Lots of nice carmelised gnarly bits and a good crust on it to added to the excitement for the taste buds

The accoutrements were some oozing, mature cheddar, thinly sliced dill pickle and crisp, spankingly fresh, baby gem lettuce.

It was all finished off with a rather good smoked mustard (seeds in the mix) mayo and a punchy ketchup.

A really top draw burger that made me sit up and think (I hope I didn’t vocalise this thought – can’t be 100% sure of that) “Holy shit, this is an effing awesome burger”. The beef was so good I didn’t give a monkey’s that it wasn’t my preferred medium rare.

Whilst the traditional side for a burger is fries (and the rosemary salted ones here looked very good judging from those delivered to the table next to me), I am a big fan of cheese curds.

Here they came crumbed and deep fried with a hot sauce on the side.

Crisp, salty, gooey, cheesy loveliness ensued. Now these delivered what I call proper cheese strings.

Perfect dipped in a not ferocious, but nicely sassy, hot sauce.

With the presence of cheese curds and fries on the menu, I think they have missed a trick by not combining the two to achieve full on Canadian filthiness in the form of poutine (a special perhaps).

The drink

As I was driving I was off the booze, but the beer selection looks quite interesting and reasonably priced

I do rather like the sound of the “Toast much kneaded” which is brewed using waste bread and the local “Wotever Next” dark beer.

Ciders also look interesting (Worcestershire is prime cider country), with stuff from local producers Oliver’s and Dunkerstons.

The wine offering is very paired back, with a mere two reds, 2 whites and the ubiquitous prosecco as the fizz option.

Both the reds would I think have worked with my burger and are fairly price. The samurai retails for about a tenner, so £24 is not an unreasonable mark up, and the Le Lesc Rouge (a blend of cabernet sauvignon, merlot and tannat) retails for about £8, so again £17.50 is a fair mark up.

With Worcestershire’s association with apples and me driving, I went for the apple juice (when in Rome and all), which at £2 (as against £2.20 for a coke) looked to be very fairly priced.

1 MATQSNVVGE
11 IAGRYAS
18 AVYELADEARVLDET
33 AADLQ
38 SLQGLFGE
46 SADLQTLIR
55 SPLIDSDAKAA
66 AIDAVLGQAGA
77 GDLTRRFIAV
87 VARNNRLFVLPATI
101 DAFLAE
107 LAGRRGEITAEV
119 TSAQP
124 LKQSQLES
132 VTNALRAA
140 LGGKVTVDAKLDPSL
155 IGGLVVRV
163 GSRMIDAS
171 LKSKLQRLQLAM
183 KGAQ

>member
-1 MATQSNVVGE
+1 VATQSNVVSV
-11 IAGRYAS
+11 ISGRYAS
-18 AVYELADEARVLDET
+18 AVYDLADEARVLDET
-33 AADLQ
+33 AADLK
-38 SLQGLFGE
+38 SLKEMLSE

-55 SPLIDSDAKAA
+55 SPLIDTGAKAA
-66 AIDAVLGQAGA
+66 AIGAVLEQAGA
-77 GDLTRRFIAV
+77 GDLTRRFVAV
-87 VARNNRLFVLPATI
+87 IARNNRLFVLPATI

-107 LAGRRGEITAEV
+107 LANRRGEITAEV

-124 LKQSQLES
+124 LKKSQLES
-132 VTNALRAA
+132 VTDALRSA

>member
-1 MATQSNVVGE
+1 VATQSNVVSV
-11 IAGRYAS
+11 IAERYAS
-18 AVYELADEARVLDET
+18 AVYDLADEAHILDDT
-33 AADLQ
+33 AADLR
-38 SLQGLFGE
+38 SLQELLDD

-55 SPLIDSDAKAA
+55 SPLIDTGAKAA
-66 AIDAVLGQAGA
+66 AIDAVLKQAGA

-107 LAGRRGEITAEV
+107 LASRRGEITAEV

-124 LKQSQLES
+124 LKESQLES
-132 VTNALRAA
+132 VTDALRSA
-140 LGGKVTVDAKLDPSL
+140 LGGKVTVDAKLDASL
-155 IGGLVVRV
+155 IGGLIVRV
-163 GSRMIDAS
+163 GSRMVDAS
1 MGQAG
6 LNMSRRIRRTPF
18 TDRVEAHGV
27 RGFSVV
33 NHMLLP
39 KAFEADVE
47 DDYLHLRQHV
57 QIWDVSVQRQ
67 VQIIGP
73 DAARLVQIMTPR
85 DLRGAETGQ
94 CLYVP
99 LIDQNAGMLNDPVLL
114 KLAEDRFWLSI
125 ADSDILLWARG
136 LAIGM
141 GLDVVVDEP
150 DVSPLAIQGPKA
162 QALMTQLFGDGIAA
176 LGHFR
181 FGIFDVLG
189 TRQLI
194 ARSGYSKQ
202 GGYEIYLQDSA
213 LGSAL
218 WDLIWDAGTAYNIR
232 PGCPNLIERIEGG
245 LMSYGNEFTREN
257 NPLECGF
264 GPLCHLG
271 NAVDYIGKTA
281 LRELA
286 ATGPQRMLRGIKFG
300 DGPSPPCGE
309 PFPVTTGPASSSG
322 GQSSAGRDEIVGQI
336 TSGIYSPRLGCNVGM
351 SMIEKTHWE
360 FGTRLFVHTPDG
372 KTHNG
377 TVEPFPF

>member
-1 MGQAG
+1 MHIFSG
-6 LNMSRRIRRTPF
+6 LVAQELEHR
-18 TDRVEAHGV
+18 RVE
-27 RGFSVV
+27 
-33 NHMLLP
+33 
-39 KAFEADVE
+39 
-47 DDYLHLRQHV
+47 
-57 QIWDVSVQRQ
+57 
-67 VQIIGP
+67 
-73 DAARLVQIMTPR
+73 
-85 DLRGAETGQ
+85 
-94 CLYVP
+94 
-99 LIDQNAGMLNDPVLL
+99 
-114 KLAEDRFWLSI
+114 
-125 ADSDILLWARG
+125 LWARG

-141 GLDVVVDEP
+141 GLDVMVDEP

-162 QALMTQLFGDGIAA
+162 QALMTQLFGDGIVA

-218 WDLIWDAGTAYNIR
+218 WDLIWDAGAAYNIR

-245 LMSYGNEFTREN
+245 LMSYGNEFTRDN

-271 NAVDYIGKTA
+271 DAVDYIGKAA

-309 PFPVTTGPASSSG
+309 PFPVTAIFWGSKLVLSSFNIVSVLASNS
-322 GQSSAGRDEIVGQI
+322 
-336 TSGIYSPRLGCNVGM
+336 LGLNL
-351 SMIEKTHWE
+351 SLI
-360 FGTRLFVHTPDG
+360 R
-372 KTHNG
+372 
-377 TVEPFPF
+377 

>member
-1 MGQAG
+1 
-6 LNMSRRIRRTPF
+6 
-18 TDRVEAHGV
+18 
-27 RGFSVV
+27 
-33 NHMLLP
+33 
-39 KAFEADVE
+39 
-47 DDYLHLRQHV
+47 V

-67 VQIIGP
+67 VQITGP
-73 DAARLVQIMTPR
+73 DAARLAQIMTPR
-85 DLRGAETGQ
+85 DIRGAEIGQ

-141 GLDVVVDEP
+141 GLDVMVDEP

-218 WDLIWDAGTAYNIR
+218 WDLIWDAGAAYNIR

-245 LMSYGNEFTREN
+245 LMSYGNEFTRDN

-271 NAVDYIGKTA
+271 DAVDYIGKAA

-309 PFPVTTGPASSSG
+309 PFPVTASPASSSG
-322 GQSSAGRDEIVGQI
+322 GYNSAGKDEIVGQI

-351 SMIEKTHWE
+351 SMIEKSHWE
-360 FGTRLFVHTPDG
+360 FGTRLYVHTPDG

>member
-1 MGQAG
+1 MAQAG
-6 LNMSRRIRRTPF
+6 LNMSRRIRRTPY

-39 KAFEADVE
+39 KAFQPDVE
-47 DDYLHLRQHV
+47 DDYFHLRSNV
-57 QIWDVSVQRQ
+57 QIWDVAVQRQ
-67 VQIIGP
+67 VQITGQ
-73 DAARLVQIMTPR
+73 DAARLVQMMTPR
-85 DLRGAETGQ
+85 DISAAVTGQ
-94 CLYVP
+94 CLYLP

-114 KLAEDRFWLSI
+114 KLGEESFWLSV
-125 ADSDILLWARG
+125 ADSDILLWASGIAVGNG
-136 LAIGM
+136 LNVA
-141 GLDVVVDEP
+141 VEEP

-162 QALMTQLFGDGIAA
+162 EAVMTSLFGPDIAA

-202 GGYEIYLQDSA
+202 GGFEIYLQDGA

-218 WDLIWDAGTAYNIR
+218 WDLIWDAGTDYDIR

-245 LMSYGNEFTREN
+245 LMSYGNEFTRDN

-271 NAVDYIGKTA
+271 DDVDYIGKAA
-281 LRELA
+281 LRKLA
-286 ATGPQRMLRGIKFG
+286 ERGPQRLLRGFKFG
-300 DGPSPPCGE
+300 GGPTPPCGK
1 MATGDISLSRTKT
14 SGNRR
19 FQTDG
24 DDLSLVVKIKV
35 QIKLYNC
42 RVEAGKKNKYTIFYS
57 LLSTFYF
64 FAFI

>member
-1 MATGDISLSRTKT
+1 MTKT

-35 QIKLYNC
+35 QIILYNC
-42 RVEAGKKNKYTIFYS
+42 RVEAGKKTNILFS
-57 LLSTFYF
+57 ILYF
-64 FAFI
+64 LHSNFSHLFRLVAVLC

Proper apple juice (not the supermarket stuff that looks like a seriously dehydrated drunk’s urine) is very underrated stuff, with a lovely mix of sweet and sharp.

This was as fine a soft drink as you could hope for. Lovely sweetness to it, which was tempered by a nice line of acidity. Very refreshing and it made me more than happy that I couldn’t have any booze.

The verdict

I had, before my visit, heard very good reports as to the burgers at the “Burger Shop” in Hereford (this place’s sister operation) and it is fair to say my expectations were quite high.

With such high expectations, it would have been easy for me to have been disappointed? This, however, was far from the case.

The burger I had at their Worcester branch was exceptionally good and easily slots in my top five. Sensational tasting patty and not too much mucking about, so that the patty (as it always should be) was the star of the show.

As a side the cheese curds were perfect. Hot, gooey, oozing, cheesiness and a crisp exterior – what’s not to like?!

I paid (sans a deserved tip) £16 all in. Not cheap, but for the quality of what I got I thought it good value.

Would I go back ? Absolutely.

Currently encouraging Mrs. SF to visit her mum more often so I get more excuses to go back to this place (not that I need an excuse). It is well worth the detour off the M5 and to my mind, worthy of a trip alone (especially if you combine it with a buying frenzy at the fabulous farm shop at Gloucester Services).

The details

Address: Arch 46, Cherry Tree Walk, Worcester, WR1 3BH

Tel: 01905 613498

Email: worcester@aruleoftum.com

Website: Click here

Twitter: @burgershopworcs

Instagram: @burgershop_worc

Opening hours: Mon – Sat: 12.00 – 22.00, Sun: 12.00 – 20.00